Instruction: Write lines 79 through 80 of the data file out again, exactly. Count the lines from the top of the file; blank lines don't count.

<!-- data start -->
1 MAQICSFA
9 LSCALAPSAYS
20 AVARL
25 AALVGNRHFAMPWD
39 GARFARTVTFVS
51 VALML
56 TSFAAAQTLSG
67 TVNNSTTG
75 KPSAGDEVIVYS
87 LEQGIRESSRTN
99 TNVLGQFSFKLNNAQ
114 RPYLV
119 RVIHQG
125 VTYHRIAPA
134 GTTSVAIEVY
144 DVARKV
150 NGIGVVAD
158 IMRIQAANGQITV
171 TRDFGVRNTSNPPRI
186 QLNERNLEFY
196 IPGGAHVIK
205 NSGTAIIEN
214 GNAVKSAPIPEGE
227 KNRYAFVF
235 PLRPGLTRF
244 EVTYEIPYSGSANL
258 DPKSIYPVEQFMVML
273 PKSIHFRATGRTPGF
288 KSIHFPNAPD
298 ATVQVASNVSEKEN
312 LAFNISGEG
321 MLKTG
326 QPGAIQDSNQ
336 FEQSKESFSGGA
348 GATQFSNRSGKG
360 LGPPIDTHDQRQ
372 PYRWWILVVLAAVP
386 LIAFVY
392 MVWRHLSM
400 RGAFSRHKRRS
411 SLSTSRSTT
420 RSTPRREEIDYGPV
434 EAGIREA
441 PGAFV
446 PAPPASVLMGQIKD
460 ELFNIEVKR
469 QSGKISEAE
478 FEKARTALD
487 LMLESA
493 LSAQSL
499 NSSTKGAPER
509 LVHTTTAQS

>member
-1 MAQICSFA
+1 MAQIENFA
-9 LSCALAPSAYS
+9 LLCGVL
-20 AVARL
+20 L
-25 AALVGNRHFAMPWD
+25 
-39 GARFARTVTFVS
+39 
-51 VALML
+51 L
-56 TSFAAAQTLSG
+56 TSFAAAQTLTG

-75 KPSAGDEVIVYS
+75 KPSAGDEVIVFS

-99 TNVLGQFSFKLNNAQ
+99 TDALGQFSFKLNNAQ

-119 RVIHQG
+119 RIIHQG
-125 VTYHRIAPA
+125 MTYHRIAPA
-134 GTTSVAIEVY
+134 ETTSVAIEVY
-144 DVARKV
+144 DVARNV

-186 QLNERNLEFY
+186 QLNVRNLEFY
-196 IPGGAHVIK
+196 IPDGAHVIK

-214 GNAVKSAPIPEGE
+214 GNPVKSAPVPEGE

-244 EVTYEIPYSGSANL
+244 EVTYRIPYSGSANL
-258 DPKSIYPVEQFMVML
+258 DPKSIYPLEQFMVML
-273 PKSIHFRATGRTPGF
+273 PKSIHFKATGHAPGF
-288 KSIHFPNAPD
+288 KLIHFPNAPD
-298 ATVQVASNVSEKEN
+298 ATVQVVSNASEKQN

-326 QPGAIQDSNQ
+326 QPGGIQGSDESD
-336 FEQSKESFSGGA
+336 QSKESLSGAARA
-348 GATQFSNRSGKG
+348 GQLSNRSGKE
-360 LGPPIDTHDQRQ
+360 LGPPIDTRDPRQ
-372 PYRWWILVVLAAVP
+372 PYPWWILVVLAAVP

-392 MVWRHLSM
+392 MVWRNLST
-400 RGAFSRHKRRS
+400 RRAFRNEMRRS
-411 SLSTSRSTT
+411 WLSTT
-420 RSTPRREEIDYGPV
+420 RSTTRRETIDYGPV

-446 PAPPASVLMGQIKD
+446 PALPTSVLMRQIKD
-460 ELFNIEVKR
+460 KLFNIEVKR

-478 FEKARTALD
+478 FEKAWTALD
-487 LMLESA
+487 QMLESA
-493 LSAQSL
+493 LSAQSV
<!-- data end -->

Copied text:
+144 DVARNV

-186 QLNERNLEFY